On Tuesday October 4th 2022 Banbury Stamp Society welcomed Malcolm Hughes who gave a presentation in two halves, the first being ‘The Postal History of the Russian Levant’: In the 1860’s Russia came to an agreement with the Ottoman Empire to open 18 post offices on the Black Sea, Adriatic and the coast of Palestine.
The Russian Steam Navigation & Trade Company won the contract for the postal service which ran until the start of the Russian Revolution. Stamps were initially procured by the company but eventually replaced by the Russian imperial postage stamps. As well as the stamps we were shown covers which used the various rail and sea routes and showed the range of postmarks used.
The second half covered ‘Batum, the British Occupation, 1919 1920’.
After the Great War, the development of oil fields, was of strategic importance. Britain took an interest in the Baku oil fields in modern day Azerbaijan, and these exported through the Black Sea port of Batum in Georgia. In 1919 they sent an occupation force to support Georgia’s independence ambition and to protect the trans-Caucasus railway. Stamps were a range of Russian Imperial and Georgian stamps overprinted British Occupation. When the British withdrew in 1920, the remaining stamps were dumped in the Black Sea.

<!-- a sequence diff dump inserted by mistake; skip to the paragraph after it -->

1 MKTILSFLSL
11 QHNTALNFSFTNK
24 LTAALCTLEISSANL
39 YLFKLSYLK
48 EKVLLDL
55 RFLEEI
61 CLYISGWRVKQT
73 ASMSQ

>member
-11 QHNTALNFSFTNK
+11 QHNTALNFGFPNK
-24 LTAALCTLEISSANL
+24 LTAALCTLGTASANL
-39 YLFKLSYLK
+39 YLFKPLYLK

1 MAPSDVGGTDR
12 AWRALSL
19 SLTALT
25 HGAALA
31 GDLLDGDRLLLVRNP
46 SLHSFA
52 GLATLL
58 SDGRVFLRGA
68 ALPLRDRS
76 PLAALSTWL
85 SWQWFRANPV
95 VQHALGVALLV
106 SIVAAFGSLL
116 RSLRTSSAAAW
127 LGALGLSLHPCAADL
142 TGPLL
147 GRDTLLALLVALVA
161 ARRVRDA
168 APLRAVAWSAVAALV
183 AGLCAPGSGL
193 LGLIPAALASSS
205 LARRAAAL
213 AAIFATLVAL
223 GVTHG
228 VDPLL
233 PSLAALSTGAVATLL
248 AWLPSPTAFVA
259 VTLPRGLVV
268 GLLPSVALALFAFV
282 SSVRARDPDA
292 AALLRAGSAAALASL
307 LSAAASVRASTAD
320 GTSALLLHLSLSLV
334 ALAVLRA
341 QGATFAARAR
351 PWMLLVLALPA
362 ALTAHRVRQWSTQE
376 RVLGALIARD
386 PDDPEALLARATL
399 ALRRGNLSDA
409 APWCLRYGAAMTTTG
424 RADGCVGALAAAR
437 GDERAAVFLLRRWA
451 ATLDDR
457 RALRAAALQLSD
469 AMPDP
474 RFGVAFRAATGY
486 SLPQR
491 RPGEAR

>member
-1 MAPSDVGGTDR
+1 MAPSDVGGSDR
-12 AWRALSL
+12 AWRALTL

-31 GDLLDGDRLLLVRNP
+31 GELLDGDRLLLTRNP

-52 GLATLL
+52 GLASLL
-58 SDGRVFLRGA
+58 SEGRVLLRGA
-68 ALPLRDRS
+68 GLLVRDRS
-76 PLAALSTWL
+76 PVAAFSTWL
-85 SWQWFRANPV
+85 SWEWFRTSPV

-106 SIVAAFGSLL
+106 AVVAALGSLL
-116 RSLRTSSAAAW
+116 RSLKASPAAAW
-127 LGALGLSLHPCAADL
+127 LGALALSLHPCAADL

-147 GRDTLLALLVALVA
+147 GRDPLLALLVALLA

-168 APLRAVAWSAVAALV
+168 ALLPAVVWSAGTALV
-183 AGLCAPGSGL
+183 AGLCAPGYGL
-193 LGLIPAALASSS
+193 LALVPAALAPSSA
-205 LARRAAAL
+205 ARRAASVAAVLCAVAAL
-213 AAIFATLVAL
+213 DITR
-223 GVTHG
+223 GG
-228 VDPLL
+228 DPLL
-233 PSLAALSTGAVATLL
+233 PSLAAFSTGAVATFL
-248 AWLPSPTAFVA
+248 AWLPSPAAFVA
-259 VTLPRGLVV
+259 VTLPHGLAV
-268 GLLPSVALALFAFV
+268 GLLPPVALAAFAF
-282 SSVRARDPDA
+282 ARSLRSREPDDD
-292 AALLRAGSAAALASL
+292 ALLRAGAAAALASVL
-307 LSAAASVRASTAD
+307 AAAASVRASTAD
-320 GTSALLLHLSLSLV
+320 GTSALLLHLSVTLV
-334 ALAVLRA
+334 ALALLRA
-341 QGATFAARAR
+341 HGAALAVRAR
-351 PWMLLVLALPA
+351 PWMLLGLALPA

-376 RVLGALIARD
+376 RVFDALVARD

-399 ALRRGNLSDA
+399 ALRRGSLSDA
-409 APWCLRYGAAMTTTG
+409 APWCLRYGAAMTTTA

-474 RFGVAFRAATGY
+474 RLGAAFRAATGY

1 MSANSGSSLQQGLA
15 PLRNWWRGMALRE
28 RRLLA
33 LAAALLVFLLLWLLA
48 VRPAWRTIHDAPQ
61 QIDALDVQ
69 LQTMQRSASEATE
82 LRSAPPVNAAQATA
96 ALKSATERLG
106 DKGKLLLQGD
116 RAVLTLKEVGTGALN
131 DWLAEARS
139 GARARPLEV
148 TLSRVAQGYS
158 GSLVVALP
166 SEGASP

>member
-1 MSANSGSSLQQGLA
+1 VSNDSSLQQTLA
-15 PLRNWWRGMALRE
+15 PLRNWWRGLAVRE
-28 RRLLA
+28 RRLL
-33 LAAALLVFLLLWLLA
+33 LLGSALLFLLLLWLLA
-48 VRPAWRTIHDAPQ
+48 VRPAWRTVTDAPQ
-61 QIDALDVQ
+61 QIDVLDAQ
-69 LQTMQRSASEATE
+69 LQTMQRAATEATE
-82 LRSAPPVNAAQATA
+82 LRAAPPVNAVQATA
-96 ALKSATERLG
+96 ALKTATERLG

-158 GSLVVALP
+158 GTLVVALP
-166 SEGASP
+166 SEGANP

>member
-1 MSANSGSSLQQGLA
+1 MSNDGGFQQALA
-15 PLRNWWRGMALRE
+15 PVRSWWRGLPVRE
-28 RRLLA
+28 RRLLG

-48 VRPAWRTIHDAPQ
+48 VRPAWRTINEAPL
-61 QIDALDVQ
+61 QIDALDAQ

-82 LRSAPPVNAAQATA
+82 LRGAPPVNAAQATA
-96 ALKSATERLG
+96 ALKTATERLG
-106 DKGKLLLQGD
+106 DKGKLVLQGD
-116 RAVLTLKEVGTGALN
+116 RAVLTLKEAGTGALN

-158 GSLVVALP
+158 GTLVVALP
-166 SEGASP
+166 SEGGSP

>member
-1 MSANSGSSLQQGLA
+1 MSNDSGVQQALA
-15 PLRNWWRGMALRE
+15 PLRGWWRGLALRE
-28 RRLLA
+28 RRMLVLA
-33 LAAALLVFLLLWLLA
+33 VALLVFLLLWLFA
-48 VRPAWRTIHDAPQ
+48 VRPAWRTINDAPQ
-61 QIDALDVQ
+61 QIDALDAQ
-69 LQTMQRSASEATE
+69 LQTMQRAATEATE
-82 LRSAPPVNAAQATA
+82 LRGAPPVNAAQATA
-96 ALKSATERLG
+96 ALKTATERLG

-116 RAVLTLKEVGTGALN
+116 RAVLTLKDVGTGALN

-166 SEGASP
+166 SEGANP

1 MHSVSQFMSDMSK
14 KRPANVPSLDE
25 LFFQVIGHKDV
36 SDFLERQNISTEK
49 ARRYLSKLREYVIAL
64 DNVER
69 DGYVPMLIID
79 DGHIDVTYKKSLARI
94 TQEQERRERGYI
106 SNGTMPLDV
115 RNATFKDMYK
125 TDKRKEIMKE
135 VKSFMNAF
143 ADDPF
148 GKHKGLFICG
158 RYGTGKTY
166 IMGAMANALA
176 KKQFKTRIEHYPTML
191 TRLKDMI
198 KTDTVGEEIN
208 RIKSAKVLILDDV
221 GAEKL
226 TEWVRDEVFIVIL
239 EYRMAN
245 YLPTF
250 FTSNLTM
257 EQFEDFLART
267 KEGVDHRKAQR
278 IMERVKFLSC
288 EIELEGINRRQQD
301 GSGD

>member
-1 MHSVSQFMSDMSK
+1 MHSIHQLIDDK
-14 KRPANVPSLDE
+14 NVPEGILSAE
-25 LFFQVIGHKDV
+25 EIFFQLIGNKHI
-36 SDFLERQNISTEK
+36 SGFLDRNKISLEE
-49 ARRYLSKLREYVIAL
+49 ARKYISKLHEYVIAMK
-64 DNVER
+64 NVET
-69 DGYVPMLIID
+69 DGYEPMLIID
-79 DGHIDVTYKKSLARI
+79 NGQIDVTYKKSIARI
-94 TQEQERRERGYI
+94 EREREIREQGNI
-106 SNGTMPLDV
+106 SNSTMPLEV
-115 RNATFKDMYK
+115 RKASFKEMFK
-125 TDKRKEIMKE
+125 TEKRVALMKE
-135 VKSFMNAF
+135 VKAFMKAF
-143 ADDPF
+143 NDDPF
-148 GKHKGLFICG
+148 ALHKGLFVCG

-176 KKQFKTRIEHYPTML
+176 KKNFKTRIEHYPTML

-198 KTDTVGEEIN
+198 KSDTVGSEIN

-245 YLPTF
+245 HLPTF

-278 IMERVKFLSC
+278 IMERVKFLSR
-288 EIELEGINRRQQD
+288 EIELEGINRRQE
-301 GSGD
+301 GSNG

The next event will be the Banbury Festival of Stamps on Sunday 23rd October from 10am to 4pm at Blessed George Napier School, Springfield Avenue, Banbury where there will be a range of dealers in stamps, postal history, postcards, albums, catalogues, and accessories. The next club meeting will be ‘Tonga to Togo in Stamps’ on Tuesday 1st November 2022 at 7:30pm at the Hanwell Fields Community Centre. The Banbury Stamp Society is on-line at ‘www.banburystampsociety.co.uk’, or contact John Davies on 01295 255831.